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Ryanair suspends controversial test for South Africans |  for travel

Ryanair suspends controversial test for South Africans | for travel

Irish low-cost airline Ryanair has stopped a controversial test for South African travelers. This was announced by CEO Michael O’Leary. The award winning fighter asked travelers with a South African passport to answer a series of questions about the country in Afrikaans. But this language is spoken by only a small percentage of South Africans and has strong links to apartheid.

O’Leary now points out that Ryanair itself did not consider the test appropriate. “That’s why we stopped the African test.” According to the CEO, his company tried to respond to the increased use of fake South African passports to enter the European Union. “We will be fined 2,000 euros per passenger traveling from Bodrum to Dublin with a false South African passport.”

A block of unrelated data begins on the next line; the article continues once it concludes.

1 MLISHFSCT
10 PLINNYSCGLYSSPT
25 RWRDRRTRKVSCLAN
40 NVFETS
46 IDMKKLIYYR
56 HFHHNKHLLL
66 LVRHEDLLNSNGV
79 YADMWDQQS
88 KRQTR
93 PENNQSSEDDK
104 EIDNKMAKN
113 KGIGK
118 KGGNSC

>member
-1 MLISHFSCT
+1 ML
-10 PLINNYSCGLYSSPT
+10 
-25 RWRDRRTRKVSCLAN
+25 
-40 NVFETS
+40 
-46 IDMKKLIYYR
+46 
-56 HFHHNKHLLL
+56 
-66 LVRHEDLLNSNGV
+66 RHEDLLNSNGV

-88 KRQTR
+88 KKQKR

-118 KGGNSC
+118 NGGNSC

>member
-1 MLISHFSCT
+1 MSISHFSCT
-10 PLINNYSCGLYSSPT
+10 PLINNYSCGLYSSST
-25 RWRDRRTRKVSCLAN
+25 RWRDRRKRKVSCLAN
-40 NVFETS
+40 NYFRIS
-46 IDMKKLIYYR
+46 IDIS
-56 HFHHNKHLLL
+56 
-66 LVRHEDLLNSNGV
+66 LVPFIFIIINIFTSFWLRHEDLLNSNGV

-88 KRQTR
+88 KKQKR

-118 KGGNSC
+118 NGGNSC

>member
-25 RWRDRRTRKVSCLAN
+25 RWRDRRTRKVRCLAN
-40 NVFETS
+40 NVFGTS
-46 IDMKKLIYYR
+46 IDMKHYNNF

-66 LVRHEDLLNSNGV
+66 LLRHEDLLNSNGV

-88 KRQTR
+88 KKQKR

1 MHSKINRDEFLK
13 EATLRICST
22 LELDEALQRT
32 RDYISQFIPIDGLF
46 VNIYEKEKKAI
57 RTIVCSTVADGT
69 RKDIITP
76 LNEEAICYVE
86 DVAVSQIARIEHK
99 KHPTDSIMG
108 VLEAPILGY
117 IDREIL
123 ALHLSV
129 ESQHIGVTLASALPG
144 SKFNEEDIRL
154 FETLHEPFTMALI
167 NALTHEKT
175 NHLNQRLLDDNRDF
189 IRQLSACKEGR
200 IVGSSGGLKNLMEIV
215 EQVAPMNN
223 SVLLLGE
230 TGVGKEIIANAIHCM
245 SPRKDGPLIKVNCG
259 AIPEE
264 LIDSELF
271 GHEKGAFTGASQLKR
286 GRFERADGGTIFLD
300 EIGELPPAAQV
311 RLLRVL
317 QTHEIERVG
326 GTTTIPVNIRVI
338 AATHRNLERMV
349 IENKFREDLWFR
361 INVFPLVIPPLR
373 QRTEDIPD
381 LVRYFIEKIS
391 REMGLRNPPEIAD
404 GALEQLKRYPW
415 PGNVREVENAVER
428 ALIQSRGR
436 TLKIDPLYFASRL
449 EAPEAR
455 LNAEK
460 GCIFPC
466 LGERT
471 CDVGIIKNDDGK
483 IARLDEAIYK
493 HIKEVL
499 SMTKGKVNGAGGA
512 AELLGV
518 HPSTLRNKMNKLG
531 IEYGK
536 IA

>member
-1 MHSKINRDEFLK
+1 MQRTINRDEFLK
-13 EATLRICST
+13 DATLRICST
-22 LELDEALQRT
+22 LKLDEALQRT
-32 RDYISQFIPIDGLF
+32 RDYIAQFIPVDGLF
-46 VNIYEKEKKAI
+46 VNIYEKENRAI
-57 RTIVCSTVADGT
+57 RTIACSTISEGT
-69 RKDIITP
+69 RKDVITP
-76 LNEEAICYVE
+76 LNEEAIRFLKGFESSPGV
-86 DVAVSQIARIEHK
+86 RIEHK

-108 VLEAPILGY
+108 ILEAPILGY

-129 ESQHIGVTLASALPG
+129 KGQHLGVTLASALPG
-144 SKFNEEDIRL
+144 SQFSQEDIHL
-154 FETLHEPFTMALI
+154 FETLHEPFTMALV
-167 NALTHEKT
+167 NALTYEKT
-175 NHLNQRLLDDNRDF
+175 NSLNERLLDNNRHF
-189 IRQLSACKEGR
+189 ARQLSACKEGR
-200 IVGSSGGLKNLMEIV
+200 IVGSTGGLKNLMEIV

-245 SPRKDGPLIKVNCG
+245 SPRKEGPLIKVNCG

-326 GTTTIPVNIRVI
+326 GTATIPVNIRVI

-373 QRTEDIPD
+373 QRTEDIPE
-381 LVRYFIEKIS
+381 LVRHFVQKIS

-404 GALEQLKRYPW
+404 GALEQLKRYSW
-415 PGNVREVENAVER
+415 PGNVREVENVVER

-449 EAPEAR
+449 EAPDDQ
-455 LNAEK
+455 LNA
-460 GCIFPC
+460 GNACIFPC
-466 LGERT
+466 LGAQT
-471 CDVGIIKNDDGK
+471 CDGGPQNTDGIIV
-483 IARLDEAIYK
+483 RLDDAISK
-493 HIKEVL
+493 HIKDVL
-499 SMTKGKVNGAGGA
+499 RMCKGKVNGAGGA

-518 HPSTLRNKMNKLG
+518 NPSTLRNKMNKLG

The test, which was not imposed by the government, has brought a lot of criticism to Ryanair. Not only did human rights organizations protest this, but the South African government was also outraged by the test. O’Leary now believes that the African country must “solve its problems”.

South Africa has eleven official languages, including Afrikaans. The language associated with Dutch was the official language of the apartheid regime and was also used to oppress the black population. Their own languages ​​were not recognized in the country at that time.